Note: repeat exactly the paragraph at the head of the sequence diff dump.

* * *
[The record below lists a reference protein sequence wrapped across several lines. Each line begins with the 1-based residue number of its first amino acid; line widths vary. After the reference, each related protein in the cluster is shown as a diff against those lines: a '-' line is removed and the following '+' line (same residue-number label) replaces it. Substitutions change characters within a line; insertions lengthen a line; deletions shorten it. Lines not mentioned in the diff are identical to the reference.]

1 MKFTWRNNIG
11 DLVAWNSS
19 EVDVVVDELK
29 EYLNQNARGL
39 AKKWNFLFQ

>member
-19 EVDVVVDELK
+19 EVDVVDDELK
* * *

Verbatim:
[The record below lists a reference protein sequence wrapped across several lines. Each line begins with the 1-based residue number of its first amino acid; line widths vary. After the reference, each related protein in the cluster is shown as a diff against those lines: a '-' line is removed and the following '+' line (same residue-number label) replaces it. Substitutions change characters within a line; insertions lengthen a line; deletions shorten it. Lines not mentioned in the diff are identical to the reference.]